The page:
Next year’s concert schedules are already filled with events to mark the 250th anniversary of Beethoven’s birth. But the Barbican’s celebration is already under way, and the first two in a series of four concerts in which András Schiff will play the Beethoven piano concertos with the Budapest Festival Orchestra under Iván Fischer were part of it.
Fischer is framing the concertos with Dvořák, and here each programme began with a sequence of miniatures: one of the Op 59 Legends and a Slavonic Dance, together with one of the Op 29 Choruses, for which the orchestra laid down their instruments and turned into a highly competent a cappella choir. It ended with a symphony, the troubled D minor Seventh, and the ebullient G major Eighth. It was all immaculately, lovingly presented, even if the orchestral sound sometimes seemed rather insistently bright, but it was the Beethoven that made the concerts truly memorable.
Schiff had chosen to begin the series with the last two concertos, the Fourth and Fifth. Neither is exactly unfamiliar, but these performances reinvented them. Every morsel of the piano writing seemed to have been rethought, yet there was nothing didactic or perverse about the results. Each perfectly articulated bar brought its own surprises and delights, fresh insights into works one thought one knew so well, especially from Schiff’s wonderfully eloquent left hand, and seemed to encourage Fischer and his orchestra to find new things, too.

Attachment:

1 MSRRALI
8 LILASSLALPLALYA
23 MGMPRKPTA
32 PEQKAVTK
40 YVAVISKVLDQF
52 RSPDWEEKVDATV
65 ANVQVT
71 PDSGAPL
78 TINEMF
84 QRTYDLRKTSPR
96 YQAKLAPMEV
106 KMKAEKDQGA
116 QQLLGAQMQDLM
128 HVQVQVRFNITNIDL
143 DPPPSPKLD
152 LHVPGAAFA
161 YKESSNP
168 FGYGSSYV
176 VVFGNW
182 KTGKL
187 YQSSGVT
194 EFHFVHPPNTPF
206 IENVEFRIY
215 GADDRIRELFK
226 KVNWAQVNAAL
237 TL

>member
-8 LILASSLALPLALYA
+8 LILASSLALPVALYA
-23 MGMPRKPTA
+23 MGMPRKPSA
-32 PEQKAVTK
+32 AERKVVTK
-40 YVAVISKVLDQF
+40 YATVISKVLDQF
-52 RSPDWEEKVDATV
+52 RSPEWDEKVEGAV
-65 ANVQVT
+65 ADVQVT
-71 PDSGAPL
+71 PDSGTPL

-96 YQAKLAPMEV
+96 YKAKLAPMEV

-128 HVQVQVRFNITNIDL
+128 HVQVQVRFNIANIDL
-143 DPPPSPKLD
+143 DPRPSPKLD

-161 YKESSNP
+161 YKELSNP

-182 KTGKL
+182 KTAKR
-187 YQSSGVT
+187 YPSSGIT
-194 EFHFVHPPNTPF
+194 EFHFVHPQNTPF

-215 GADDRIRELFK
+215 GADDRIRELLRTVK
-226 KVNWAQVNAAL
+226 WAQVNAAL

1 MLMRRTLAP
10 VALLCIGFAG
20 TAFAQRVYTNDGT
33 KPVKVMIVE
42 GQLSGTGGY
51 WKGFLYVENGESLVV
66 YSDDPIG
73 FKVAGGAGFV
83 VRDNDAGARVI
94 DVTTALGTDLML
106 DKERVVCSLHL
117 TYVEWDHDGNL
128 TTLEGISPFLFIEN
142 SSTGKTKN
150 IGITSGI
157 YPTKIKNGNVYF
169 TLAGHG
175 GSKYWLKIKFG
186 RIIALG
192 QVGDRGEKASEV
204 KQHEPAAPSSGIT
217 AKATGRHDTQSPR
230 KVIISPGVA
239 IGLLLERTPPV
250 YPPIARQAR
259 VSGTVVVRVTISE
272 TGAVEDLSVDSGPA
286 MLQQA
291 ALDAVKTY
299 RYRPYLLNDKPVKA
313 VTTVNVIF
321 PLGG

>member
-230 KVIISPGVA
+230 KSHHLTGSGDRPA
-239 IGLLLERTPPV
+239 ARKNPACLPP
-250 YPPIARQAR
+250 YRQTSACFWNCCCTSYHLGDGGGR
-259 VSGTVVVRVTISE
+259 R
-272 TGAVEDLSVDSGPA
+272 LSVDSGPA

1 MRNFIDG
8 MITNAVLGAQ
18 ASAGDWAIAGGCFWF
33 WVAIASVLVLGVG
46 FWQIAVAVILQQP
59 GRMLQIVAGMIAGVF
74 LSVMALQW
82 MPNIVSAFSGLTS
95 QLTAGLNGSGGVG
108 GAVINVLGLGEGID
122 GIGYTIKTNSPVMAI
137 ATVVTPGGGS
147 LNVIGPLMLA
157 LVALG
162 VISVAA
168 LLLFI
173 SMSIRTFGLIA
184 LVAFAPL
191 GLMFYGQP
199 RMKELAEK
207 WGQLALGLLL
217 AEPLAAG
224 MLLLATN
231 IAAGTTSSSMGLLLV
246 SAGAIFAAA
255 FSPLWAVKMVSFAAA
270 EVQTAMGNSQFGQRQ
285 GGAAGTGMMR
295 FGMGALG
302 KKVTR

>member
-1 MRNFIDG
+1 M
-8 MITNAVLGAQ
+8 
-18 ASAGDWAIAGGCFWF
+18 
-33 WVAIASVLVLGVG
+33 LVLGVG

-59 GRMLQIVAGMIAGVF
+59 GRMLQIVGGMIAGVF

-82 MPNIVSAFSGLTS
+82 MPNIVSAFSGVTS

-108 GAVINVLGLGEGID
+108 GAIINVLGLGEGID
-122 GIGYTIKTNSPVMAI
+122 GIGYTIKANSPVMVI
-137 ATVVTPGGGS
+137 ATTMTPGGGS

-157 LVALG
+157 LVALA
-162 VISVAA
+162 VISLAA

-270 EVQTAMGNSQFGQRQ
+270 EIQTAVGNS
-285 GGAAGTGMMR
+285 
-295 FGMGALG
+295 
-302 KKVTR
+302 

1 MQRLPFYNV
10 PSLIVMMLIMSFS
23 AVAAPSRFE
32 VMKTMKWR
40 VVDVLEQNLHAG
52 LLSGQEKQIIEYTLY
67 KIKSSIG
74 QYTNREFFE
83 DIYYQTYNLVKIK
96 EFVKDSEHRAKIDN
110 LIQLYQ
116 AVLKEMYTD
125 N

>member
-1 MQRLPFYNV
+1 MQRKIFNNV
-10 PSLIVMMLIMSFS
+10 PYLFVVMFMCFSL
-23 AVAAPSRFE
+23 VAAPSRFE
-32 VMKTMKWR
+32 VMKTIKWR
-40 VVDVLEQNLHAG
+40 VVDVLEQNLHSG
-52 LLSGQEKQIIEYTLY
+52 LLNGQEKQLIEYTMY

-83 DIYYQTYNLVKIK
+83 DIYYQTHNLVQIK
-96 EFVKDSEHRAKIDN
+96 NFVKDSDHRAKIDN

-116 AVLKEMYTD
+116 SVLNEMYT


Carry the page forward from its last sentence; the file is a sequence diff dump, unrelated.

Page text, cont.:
There were encores – after the Fourth concerto the orchestra became a choir again as Schiff accompanied them in a part song by Haydn, Die Beredsamkeit, while after the Fifth, the Emperor, there was more Beethoven, the first movement of the Waldstein Sonata Op 53 in a wonderfully fleet performance as minutely nuanced as the concertos had been. If we hear better Beethoven playing during the next year, we will be very lucky indeed.
Remaining concerts in the Barbican’s Beethoven 250 series, 23 and 24 May.